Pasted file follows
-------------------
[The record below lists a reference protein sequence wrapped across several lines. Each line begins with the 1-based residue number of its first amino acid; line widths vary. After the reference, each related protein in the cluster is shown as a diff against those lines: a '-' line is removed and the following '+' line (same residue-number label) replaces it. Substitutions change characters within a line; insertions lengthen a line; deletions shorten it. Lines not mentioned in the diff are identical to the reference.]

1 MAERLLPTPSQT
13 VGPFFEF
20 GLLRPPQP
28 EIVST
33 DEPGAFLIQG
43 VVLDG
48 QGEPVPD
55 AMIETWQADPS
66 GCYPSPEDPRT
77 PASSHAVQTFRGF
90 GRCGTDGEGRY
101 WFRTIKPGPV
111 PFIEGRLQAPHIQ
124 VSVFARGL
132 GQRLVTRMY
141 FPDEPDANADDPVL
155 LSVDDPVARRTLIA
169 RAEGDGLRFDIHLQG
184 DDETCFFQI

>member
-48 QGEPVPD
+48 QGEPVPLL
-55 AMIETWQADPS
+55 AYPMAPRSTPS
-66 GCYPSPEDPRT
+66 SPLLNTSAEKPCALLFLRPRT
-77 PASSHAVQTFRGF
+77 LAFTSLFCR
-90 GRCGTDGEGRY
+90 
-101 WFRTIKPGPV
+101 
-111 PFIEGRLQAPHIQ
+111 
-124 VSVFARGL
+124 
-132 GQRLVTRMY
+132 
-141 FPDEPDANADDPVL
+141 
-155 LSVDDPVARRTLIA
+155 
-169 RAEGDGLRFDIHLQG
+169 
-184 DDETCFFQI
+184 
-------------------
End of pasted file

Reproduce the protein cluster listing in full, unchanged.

[The record below lists a reference protein sequence wrapped across several lines. Each line begins with the 1-based residue number of its first amino acid; line widths vary. After the reference, each related protein in the cluster is shown as a diff against those lines: a '-' line is removed and the following '+' line (same residue-number label) replaces it. Substitutions change characters within a line; insertions lengthen a line; deletions shorten it. Lines not mentioned in the diff are identical to the reference.]

1 MAERLLPTPSQT
13 VGPFFEF
20 GLLRPPQP
28 EIVST
33 DEPGAFLIQG
43 VVLDG
48 QGEPVPD
55 AMIETWQADPS
66 GCYPSPEDPRT
77 PASSHAVQTFRGF
90 GRCGTDGEGRY
101 WFRTIKPGPV
111 PFIEGRLQAPHIQ
124 VSVFARGL
132 GQRLVTRMY
141 FPDEPDANADDPVL
155 LSVDDPVARRTLIA
169 RAEGDGLRFDIHLQG
184 DDETCFFQI

>member
-48 QGEPVPD
+48 QGEPVPLL
-55 AMIETWQADPS
+55 AYPMAPRSTPS
-66 GCYPSPEDPRT
+66 SPLLNTSAEKPCALLFLRPRT
-77 PASSHAVQTFRGF
+77 LAFTSLFCR
-90 GRCGTDGEGRY
+90 
-101 WFRTIKPGPV
+101 
-111 PFIEGRLQAPHIQ
+111 
-124 VSVFARGL
+124 
-132 GQRLVTRMY
+132 
-141 FPDEPDANADDPVL
+141 
-155 LSVDDPVARRTLIA
+155 
-169 RAEGDGLRFDIHLQG
+169 
-184 DDETCFFQI
+184 